When I first saw this I did not know what to think: sharing your transactions online! Here is one example of someone sharing their transactions online.
Sharing your transactions online. What, and someone is going to actually spend their time reading your transactions? I have to admit, at first I did not understand Twitter either. But now having used Twitter, having fiddled around with the API (application programming interface), I can see the sorts of things you can use it for.
So let's think about sharing your transactions online a little.
My first question is how the heck are they doing this. It seems that the way this works, Blippy creates relationships with vendors like iTunes, Amazon.com, eBay, and other seemingly enlightened vendors; they read your transactions from them and repackage the transactions together. So the transactions are grouped not by vendor, but by who the transactions relate to.
Now that is useful information to other vendors who want to sell you stuff. I wonder if Blippy sells this information to others who want to sell you things. It is sort of like providing information to create a profile of who you are based on the transactions you undertake.
I am not saying that sharing transaction information like this is good or bad; it is just like pretty much anything else, it can be used for good things or it can be used for bad things.
You do realize that you are being watched already. When you go to a store and buy something a ton of information is captured: what you bought, what time you bought it, what other stuff you bought, where the stuff you bought was located in the store, etc. All that is made possible by that little UPC (universal product code). They also have your credit card number which they may not store in their system but they do know which credit card number or check number purchased something and they assign an internal ID to that.
About 15 years ago I took a class at Microsoft on Excel. I found it strange that three quarters of the class was from Proctor and Gamble. I started asking some questions and what they were doing was learning about Excel so they can use it to slice and dice all the data they were capturing as a result of the UPC information. I thought that was interesting.
Personally, I have no problem with people knowing what I buy and in fact I would like Google and others trying to market things to me to do it more like a "smart bomb" with laser focus and less like the saturation bombing approach (i.e. volumes of junk mail relating to things I have no interest in). I am sure this can get out of hand, but what the heck; I'm game.
OK, so let's look at this from a financial reporting perspective. Why do we need financial statements when a company could just provide all their transactions and you could create your own financial statement, interpreting transactions how you want them interpreted and not how a company decided to spin their information. Now, I am not saying every transaction, more summaries. There is certainly information that a company has that should never be made public.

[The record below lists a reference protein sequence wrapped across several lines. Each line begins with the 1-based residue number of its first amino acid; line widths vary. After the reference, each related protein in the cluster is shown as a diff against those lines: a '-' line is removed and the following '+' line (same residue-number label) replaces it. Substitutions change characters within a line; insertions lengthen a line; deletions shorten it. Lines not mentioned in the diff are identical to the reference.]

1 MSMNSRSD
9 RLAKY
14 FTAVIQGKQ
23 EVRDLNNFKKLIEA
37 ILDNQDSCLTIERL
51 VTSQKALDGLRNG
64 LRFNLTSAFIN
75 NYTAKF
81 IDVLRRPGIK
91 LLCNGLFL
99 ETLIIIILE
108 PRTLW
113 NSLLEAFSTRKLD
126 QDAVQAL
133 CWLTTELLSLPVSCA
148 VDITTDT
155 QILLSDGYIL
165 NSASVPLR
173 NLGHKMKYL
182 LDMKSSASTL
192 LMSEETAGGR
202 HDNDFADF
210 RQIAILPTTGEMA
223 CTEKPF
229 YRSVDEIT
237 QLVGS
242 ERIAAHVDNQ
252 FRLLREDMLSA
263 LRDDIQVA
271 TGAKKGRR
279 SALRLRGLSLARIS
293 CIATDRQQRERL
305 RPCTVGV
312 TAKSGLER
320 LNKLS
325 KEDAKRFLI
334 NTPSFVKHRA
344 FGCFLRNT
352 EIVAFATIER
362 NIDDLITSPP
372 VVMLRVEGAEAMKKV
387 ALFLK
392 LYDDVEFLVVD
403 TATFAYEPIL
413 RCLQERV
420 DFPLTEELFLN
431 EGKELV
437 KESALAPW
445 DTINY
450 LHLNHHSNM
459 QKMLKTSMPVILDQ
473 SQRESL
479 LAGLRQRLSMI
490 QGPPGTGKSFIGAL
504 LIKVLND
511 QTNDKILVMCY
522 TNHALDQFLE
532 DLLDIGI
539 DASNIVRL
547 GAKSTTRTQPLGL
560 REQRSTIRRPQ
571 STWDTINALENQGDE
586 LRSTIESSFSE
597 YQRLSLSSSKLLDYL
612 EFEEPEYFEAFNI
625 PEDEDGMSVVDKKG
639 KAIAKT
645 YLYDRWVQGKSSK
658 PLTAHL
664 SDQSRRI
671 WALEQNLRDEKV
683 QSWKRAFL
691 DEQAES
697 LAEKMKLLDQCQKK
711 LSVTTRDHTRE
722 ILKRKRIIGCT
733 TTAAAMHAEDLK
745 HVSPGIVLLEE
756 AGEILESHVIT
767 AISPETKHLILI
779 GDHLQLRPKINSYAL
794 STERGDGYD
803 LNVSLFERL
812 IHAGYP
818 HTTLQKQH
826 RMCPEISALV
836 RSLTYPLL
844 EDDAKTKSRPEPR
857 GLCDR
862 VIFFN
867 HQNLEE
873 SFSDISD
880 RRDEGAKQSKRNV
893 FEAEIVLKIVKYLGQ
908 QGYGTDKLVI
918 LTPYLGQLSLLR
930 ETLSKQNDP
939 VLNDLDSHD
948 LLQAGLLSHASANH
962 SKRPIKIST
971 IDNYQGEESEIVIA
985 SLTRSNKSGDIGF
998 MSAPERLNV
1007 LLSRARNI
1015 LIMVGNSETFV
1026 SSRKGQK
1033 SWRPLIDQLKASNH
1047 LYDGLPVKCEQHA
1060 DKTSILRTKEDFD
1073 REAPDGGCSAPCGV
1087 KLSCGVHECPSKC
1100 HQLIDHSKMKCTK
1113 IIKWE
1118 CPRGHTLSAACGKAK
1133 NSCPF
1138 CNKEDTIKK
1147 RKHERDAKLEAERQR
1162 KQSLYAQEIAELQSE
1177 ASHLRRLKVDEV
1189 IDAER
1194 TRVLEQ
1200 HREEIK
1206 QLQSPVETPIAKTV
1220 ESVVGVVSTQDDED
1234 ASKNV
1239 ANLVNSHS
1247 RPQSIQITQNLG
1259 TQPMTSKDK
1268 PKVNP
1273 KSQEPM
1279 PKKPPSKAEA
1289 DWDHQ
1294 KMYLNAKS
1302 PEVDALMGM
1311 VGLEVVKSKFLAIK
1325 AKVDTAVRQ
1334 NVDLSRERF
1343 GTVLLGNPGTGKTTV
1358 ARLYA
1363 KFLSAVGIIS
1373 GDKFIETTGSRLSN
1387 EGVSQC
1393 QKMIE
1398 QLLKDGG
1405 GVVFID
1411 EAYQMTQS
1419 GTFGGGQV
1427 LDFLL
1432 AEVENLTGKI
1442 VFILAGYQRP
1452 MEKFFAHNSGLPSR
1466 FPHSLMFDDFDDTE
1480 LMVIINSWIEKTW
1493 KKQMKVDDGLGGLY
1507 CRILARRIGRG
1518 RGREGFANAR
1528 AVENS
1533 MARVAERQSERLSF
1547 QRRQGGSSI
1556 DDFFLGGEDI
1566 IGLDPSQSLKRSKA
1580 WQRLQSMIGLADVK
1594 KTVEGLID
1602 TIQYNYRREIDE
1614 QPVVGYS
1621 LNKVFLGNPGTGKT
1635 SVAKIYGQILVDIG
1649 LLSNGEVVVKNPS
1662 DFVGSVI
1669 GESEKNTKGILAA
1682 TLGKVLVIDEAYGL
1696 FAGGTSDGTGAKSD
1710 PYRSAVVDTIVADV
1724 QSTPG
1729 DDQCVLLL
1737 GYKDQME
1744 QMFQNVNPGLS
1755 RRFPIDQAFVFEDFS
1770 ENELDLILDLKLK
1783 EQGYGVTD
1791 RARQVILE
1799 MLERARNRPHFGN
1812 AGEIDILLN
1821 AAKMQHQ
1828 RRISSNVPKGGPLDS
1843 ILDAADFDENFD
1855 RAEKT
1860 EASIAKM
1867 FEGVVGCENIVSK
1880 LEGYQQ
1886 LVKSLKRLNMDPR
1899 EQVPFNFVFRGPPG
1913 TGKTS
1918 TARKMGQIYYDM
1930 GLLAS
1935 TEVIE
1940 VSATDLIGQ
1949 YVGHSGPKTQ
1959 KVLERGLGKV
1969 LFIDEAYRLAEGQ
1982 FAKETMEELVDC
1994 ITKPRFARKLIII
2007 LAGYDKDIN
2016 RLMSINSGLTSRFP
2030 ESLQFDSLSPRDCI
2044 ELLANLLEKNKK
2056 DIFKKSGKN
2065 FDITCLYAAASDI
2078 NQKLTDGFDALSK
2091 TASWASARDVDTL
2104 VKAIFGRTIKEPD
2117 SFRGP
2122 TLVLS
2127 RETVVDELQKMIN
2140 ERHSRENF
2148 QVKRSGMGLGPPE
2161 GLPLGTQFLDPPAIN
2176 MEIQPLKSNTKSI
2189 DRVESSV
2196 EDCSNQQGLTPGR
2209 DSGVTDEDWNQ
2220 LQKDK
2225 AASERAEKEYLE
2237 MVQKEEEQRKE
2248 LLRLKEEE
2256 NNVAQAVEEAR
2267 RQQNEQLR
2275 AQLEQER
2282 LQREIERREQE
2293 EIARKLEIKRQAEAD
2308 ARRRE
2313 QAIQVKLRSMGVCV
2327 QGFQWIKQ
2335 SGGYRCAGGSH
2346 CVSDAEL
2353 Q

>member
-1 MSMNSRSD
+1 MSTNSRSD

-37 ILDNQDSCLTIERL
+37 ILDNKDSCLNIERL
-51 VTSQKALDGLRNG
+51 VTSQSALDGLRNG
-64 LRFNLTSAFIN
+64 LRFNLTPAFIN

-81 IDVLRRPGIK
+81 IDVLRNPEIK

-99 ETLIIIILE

You can already look at a financial statement as a transaction, particularly if it is provided in XBRL. You can read the financial information of one period, compare it with another. The financial information is really a set of information. Clearly humans need a nice presentation wrapper to look at the information, but providing the information itself with only one wrapper limits your ability to apply other presentation wrappers. Separating the data and the presentation wrapper make it much easier to apply a different presentation wrapper.
Even if a company did not want to make all this data available to the public, this would still be a very useful process to use internally to piece together the financial report which comes from many different pieces within an organization. The transactions or summaries such as the accounting schedules used to create the financial statements. Also the auditor's (internal or external) schedules used to have a look at the transactions or summaries. All these things are pieced together in something that is called a "closing book". It used to be that these were collections of hundreds of spreadsheets and word processing documents. They could be a Blippy-type service which consolidates them from your different business systems used to run your business. There are different security levels: one for internal users, one for external users, another for internal auditors, another for external auditors. Everyone is looking at the same information set with different security levels. How efficient would that be!
Why should financial reporting not work this way? What, we want those multiple sets of books, one used internally and the other (wink, wink) that we provide to the shareholders? I don't think so. Sure, you can reorganize the transactions for book and for tax purposes; but the information set is the same...the transactions which have occurred. Security levels manage who has access to what, not Excel spreadsheets or Word documents. The information from the user perspective looks pretty much the same, it is the back end which is radically different.